View of the village
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|Sovereign state||United Kingdom|
|EU Parliament||Yorkshire and the Humber|
Scapegoat Hill is a small village 5 miles (8 km) west of Huddersfield, West Yorkshire, England. It is near to the villages of Slaithwaite and Golcar. The village together with nearby Bolster Moor has a population of 1,246.
This Pennine village is 328 metres above sea level at its highest point (near the millennium stone). It is also nearby the Moorside Edge Radio transmitter. The first recorded mention is from 1638 in the records of Huddersfield Parish Church  on the death of a child of a William Aneley. At that date, the place was called 'Slipcoat' (or Slippery Coat) Hill. The first record of the name 'Scapegoat Hill' occurs in an Enclosure notice placed in the Leeds Mercury in 1820. Although the first Ordnance Survey map (of 1843) uses the old name, 'Scapegoat Hill' was in regular use after 1820.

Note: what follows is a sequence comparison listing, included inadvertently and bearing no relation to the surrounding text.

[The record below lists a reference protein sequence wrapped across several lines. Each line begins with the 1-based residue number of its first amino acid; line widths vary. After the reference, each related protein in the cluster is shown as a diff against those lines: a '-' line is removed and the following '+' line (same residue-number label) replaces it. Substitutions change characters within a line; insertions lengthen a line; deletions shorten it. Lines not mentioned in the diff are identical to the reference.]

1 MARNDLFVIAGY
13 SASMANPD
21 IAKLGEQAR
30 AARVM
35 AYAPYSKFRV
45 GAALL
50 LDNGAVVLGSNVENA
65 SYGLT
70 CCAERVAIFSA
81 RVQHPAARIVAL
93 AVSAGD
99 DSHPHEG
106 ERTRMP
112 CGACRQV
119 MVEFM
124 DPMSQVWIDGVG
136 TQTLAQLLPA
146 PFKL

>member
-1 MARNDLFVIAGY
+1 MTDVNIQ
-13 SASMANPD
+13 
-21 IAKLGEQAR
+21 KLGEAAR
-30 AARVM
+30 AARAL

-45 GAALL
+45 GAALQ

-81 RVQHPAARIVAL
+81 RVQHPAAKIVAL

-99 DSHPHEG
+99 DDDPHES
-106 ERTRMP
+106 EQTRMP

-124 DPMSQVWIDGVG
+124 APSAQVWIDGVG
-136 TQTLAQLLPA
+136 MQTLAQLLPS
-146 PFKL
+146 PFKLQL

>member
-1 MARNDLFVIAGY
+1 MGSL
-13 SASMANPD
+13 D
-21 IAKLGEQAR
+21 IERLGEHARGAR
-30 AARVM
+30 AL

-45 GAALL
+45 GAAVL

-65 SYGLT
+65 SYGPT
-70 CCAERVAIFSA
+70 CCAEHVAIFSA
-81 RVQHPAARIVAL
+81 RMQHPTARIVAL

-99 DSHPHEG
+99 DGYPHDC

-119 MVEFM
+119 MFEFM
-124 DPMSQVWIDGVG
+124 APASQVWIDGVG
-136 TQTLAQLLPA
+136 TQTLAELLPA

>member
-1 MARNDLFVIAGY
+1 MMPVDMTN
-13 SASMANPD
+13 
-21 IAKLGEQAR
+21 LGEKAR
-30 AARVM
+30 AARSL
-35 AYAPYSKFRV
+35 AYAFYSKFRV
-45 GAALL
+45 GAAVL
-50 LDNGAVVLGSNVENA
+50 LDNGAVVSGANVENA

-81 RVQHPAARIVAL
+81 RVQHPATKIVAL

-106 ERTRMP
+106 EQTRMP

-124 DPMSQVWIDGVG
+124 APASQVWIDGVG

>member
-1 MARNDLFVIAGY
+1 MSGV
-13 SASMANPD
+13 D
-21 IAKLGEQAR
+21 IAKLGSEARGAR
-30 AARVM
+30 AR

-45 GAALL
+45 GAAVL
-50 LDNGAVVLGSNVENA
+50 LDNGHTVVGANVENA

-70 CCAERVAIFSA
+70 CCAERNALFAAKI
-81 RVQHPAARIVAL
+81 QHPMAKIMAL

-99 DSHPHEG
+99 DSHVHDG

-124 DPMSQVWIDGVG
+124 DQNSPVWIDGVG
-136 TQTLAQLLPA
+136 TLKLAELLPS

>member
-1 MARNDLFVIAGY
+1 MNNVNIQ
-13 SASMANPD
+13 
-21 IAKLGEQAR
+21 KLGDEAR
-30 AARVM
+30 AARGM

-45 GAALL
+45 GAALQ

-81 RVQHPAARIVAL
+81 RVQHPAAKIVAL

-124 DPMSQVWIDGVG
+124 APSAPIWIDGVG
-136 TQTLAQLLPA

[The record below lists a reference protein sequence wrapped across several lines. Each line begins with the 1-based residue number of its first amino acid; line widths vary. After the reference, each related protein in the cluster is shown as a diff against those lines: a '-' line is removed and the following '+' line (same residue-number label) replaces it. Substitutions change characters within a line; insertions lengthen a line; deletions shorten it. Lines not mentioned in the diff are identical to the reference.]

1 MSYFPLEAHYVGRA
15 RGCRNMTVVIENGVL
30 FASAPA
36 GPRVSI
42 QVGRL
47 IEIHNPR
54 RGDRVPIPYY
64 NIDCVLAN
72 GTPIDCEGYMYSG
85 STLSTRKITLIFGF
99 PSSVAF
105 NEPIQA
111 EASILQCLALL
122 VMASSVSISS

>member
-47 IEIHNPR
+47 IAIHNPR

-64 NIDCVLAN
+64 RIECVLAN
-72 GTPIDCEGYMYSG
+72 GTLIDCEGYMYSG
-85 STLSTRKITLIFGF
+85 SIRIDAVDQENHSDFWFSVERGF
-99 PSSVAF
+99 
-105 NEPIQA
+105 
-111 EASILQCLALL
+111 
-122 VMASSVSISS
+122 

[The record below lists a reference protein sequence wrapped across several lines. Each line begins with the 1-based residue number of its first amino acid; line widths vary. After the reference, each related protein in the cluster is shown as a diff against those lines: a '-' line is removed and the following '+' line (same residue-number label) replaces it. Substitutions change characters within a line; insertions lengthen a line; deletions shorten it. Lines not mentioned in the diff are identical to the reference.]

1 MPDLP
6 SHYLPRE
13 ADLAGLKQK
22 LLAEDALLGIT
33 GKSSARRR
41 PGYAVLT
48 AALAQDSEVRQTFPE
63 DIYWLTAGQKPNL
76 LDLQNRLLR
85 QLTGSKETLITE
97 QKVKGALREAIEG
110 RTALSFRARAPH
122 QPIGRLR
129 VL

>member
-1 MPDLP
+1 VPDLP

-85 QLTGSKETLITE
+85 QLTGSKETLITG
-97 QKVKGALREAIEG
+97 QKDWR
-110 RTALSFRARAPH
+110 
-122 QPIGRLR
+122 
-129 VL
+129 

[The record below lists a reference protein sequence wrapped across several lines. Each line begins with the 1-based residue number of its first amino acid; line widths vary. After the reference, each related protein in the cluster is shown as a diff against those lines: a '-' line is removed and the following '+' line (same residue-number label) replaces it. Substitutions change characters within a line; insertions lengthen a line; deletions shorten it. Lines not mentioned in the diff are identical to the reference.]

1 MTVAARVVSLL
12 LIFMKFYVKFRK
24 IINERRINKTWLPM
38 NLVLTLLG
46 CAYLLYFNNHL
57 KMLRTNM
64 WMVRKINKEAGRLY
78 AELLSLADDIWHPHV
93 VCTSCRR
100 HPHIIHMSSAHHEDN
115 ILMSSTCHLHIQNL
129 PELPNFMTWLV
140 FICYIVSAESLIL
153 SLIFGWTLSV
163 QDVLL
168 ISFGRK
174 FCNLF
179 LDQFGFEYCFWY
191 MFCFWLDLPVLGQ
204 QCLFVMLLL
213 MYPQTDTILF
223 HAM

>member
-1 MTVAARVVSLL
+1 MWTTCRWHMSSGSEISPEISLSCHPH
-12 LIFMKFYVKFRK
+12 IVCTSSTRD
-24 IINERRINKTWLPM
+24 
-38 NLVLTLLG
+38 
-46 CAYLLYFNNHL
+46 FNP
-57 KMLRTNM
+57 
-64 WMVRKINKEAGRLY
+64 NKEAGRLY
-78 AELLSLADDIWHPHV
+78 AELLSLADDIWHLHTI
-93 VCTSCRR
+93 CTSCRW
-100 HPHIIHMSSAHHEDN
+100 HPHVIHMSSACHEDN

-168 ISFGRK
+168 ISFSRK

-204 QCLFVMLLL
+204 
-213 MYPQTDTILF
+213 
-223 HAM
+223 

The village grew up around the woollen trade, and, in spite of having no mill, continued to grow in size throughout the nineteenth century. In fact, handloom weavers are recorded here as late as 1935. Throughout the nineteenth century and well into the twentieth, the village was a very strong centre of baptism  opening a church as a daughter of the Pole Moor Church 1871 and moving to its present building in 1900.
- Records of births, marriages and deaths of St. Peter's Church, Huddersfield in Huddersfield Local Studies Library
- Crump and Ghorbal, 1935, ‘History of the Huddersfield Woollen Industry’, Tolson Museum, Huddersfield
- A Short History of the Baptist Church, Scapegoat Hill, 1921, Huddersfield
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